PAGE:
For the most part, whether it was friendship or romance, college students regard social media as convenient for making plans and keeping in touch with people who are far away – it was a tool for maintaining and arranging contact, rather than a tool for meeting people for the first time.
Q. Should there be an ethical code governing social media?
That’s a great question! But I’m afraid I don’t have the answer.
I would say, though, that we need to think more about the ways social media and smartphones are changing our sense of identity and relationships, for the sake of the young adults in our lives. Most of us go straight to the fears we have around social media and our children and students – sexting/naked photo scandals and bullying/suicide, etc. – which are hugely important issues to think about. BUT, what the young adults I interviewed really wanted to talk about and have someone help them think about were more basic, less scandalous issues, like: What do I do when the friend I know in person is posting things that don’t reflect who she is at all? How do I handle my self-esteem/sense of my own popularity, when people never “like” my photos or I seem kind of invisible to everyone else online? Is there a way that I could be more honest about my feelings and beliefs without potentially damaging my future career? Etc.
Q. What do you think could be done to lessen social media-related anxiety?
I think we, as a society, as parents and teachers and mentors and yes, college admissions officers and future employers, need to re-consider the way we have come to use social media profiles to evaluate and judge young adults, their worth, their applications, their potential as employees.
While I understand the impulse to do this, and the accompanying advice we are giving young people to do social media cleanups and to watch what they say and post online, there is also the reality that they are online nearly constantly, and in being online nearly constantly, are learning they must be “performing” happiness, success, positivity, etc. – all things that would look good on a CV – yet doing so in online forums that originated for people to be social.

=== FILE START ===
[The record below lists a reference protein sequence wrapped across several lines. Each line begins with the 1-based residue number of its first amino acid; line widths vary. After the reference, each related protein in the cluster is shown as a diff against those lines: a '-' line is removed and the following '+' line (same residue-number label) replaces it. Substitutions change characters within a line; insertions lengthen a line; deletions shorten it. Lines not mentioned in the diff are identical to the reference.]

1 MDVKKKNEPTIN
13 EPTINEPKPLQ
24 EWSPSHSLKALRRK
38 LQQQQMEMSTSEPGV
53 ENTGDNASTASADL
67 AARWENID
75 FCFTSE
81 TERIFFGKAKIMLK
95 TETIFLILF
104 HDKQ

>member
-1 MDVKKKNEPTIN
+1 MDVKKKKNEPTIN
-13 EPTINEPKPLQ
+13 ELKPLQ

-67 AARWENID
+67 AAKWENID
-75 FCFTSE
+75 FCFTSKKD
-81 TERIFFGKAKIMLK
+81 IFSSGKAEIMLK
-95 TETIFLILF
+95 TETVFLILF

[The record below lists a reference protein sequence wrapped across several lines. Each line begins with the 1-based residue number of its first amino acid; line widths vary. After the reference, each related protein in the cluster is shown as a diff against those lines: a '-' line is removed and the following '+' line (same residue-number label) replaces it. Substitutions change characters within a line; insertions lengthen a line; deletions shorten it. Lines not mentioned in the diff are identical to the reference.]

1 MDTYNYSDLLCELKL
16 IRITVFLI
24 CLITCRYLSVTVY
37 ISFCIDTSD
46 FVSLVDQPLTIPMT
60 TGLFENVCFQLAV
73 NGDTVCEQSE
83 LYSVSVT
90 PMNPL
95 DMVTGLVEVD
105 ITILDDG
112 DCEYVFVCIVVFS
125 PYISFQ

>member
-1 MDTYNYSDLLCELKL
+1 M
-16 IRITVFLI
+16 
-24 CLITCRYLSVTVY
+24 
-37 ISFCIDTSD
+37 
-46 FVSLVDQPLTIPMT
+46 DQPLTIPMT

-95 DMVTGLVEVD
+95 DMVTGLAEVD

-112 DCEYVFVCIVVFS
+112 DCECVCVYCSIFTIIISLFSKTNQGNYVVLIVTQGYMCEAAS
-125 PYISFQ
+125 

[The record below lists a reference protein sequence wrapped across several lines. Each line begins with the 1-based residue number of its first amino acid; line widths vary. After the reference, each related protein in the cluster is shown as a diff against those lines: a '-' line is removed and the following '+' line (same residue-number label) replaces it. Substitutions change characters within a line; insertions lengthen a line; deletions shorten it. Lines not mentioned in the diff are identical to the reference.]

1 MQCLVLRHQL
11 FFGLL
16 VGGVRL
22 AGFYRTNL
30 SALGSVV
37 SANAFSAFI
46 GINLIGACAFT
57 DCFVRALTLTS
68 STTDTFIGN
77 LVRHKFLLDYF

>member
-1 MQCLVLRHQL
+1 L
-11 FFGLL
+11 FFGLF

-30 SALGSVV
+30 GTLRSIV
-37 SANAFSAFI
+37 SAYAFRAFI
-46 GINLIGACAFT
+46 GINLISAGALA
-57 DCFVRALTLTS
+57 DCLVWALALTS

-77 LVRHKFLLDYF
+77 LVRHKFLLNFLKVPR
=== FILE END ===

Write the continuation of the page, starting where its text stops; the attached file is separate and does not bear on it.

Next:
Social media, at least the profiles attached to our real names, is becoming professionalized, and with it, the so-called posts and behavior of young adults is becoming professionalized with it. Young people today, especially the college bound and high achieving, are already so stretched and stressed with expectations for achievement and success, and now social media is yet another area where they must perform. It’s taking such a toll, and we need to figure out how to alleviate this.
This will require us to tackle a tough question: while watching what you say online (even if it makes you dishonest or means you can’t participate) can be good advice on the one hand, it’s also very disempowering and disheartening to the myriads of young people who also just want to “be themselves” and be silly, goof off, and maybe be a bit sad online as well. With the advice to do cleanups and to always “put on a happy face,” we are also criticizing the tender, more vulnerable selves of the young people in our lives. We are essentially teaching them to hide who they really are, in order to achieve success in life—whether we intended this or not.
Q. What can parents and other adults do to help?
We need to have more conversations about social media with the young people in our lives – and by conversations I do not mean more rules and criteria for posts. I’m talking about the meaning of social media, how it makes us feel, how it’s changing our sense of identity and place in the world.
The young adults I spoke with were craving spaces – often academic ones – where they could safely think through social media and smartphones on a more theoretical, philosophical, and ethical level. Despite the ways that social media has come to dominate our lives, most of the interviewees said that the only conversations they’d ever had with adults, mentors, teachers or professors about social media, were the ones about rules and what not to do online, or how to use social media as a personal marketing tool and as a way to establish their personal “brand.”
My interviews ran long in so many cases just because the young women and men were so excited to have space and time to talk about social media on a theoretical level. I think we need to give them this more often.
And I think we need to be careful about our very rational, well-meaning advice about posting – since, however well-meaning and good advice it may be, given today’s climate, it’s also taking an emotional and social toll.